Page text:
I washed up four take away containers this morning, courtesy of last night's take away from Aaj India
. (If you live locally and haven't eaten there, get thee to Aaj India I say. It's delicious and last week they kindly cooked a meal for us at 10pm!)
Take away. By Thursday or Friday evening I'm over the organisation required to not only decide what to eat, but also have all the ingredients on hand. I love take away. It's a love-hate relationship however, because for all the convenience and release, there are a bunch of plastic containers at the end of it which I don't want to keep but I don't want to throw away either.
I'm becoming increasingly cautious about eating from plastic for a range of health reasons. However, my uneasiness at takeaway containers does not stem from these health concerns. 'Slow death by rubber duck
' by Rick Smith and Bruce Lourie, seemed to indicate that if I'm going to eat from plastic, takeaway containers aren't too bad. They don't contain BPA
and don't leach too many nasties. Disposing of them is another issue altogether. Plastic just doesn't break down.
That's not entirely true. Plastic may break down under the glare of the sun's UV light into smaller plastic fragments over the course of, I don't know, ten years? Eventually its long plastic polymers might biodegrade with the assistance of microbes in... well nobody really knows how many years it would take. Possibly millenia. That's the good news. The bad news is that salt water prevents the sun from breaking down plastic. Any plastic in the ocean stays there. Forever. Possibly in broken down form, but possibly intact. This means that all the plastic produced in the world in the last 80 years is still sitting around somewhere. That thought troubles me deeply, and every time I eat takeaway I feel a twinge of guilt that I've personally contributed yet more plastic to the plastic dump sites of the world. (Check out 'Plastic. A toxic love story
' by Susan Freinkel [Text Publishing, 2011] for more distressing plastic reading)
I manage to assuage some of my take away guilt with the thought that communal cooking must surely use less energy than everyone cooking individually in their own homes. One kitchen running hot must beat 30 kitchens running hot at the same time. I like to think so anyway, and I did find a supporting paragraph or two in a book on environmental sustainability last year, although the positive contribution of eating out has nothing to do with better kitchen efficiency! Apparently in Japan, it was calculated:
...that if households decreased cooking at home by 10% and increased eating at restaurants correspondingly, the demand for eating and drinking places would go up by 1.49 times. This would increase total carbon dioxide emissions by 0.3% (less sustainable) while landfill (waste) would decrease by 0.3% (more sustainable). However, the effect of spending more time and money at restaurants would mean that less was available to spend on other forms of consumption. If this 'rebound effect' is taken into account, it would lead to a significant reduction in emissions and waste, and the lifestyle would become more environmentally friendly.
Heap and Comim, 2007, Consumption and Happiness: Christian values and an approach toward sustainability in Berry (Ed) When Enough is Enough. A Christian framework for environmental sustainability, Apollis, Nottingham.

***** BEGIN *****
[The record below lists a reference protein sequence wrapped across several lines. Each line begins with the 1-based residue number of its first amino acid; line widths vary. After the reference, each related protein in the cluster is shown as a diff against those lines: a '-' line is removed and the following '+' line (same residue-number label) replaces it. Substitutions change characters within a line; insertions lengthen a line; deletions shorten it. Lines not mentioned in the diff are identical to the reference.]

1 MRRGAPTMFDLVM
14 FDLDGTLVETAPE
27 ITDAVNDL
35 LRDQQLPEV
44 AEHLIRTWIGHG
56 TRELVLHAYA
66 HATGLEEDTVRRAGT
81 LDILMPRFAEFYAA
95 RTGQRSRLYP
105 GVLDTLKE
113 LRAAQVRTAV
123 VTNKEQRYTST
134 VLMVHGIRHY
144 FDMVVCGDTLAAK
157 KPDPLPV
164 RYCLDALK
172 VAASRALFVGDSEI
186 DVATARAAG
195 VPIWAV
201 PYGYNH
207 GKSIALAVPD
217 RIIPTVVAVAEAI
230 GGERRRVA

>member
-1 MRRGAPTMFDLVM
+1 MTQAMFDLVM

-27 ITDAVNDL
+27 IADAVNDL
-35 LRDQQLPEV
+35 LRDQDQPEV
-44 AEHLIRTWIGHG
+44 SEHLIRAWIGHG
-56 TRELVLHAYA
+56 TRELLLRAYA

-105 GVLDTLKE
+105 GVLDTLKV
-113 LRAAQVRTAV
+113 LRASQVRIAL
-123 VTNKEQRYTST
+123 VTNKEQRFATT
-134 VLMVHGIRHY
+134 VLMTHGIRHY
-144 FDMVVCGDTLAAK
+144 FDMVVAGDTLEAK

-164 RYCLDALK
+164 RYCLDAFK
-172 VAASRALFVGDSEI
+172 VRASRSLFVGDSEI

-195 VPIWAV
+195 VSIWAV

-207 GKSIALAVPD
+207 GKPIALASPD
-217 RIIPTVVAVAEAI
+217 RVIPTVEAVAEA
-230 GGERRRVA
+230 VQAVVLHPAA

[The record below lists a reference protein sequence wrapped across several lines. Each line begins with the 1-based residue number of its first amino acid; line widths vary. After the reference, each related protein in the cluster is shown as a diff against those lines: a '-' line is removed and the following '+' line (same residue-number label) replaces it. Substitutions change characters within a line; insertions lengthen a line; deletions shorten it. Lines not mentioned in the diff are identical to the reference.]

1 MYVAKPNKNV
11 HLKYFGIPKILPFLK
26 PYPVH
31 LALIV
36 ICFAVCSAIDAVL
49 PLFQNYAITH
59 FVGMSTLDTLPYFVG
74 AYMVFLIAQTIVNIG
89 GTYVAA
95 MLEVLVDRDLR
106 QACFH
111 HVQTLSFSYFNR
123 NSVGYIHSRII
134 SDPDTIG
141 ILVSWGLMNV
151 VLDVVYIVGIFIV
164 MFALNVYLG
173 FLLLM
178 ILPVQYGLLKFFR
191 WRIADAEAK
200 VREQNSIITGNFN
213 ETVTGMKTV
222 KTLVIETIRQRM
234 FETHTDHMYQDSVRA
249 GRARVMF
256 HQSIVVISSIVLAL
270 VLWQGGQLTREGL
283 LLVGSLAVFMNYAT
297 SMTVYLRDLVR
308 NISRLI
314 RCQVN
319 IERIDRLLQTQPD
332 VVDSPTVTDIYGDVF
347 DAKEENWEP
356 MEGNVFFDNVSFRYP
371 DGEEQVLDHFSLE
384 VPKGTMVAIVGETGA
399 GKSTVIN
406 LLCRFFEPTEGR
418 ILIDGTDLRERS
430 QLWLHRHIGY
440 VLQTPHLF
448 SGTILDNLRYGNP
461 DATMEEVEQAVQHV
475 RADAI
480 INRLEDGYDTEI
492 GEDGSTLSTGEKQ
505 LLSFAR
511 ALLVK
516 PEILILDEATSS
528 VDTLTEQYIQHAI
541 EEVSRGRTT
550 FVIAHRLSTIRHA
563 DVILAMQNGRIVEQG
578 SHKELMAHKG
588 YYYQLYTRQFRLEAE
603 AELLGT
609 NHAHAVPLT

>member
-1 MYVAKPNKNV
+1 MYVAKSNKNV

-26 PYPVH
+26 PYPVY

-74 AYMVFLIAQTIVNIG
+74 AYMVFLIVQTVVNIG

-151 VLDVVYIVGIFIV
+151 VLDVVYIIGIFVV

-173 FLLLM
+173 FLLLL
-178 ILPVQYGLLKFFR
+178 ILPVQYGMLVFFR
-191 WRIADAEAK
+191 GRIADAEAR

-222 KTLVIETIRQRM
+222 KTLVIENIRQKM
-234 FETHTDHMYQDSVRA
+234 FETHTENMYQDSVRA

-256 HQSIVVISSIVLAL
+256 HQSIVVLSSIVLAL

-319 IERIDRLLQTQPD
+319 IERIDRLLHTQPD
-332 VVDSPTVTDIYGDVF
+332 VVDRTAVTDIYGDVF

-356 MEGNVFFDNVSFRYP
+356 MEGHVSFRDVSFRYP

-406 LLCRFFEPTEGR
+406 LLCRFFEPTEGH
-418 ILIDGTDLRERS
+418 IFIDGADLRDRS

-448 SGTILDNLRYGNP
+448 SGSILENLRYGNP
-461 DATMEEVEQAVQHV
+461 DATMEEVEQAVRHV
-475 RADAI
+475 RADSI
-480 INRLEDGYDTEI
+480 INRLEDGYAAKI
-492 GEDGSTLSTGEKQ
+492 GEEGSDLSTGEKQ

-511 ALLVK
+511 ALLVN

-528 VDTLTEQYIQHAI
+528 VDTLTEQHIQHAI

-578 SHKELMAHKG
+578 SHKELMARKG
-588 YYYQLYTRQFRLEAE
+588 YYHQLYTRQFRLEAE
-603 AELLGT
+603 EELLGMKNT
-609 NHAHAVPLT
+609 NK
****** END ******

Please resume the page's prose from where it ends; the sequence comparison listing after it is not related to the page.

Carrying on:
These calculations are far more precise, complicated and comprehensive than my own, and my idealist dream of communal kitchen benefits is most likely cancelled out by the increased contribution to landfill by those blasted takeaway containers.
Am I the only one who makes these crazy, constant mental calculations about my impact on the planet? I ordered a couple of organic, fair trade cotton tops over the internet. Organic equals better for the environment and better for the farmers. But what about the miles the clothing travelled to reach me? One was produced in India, another in the Netherlands. Did I cancel out the organic goodness by purchasing a product which has traversed nearly half the globe? What about the organic pepitas from China and those delicious, all-natural nougat bars from Belgium?
It seems to be a situation of damned if I do, damned if I don't - don't consider the environmental cost of my lifestyle and the world is doomed (sorry to be melodramatic there, but if you read what I've been reading, we're pretty well stuffed). Make an effort to reduce my contribution to environmental degradation, and I'm still contributing to the degradation.
Maybe you are a climate change denier who finds my calculating angst over the top because you don't believe human activity is contributing to global warming. Think about this: As much as 1.6 billion pounds of plastic end up in the ocean each year. 267 different species of turtles, birds and marine mammals are dying because of the impact of plastic in their environment. And if turtles, birds and sea life dying doesn't concern you, plastic is increasingly being linked to significant health problems in humans. Global warming or not, our consumerist, oil guzzling lifestyle is having a devastating impact on the earth, and I've just skimmed the surface of only one area of destruction.
Nine hundred words later and I'm no closer to completing my calculations. But I'll keep plugging away at it, trying to minimise my impact on the earth. And I suppose one way to solve the takeaway container problem is just to eat in at the restaurant. Or organise myself better so I can make it through a whole week without resorting to convenience. Now there's a goal!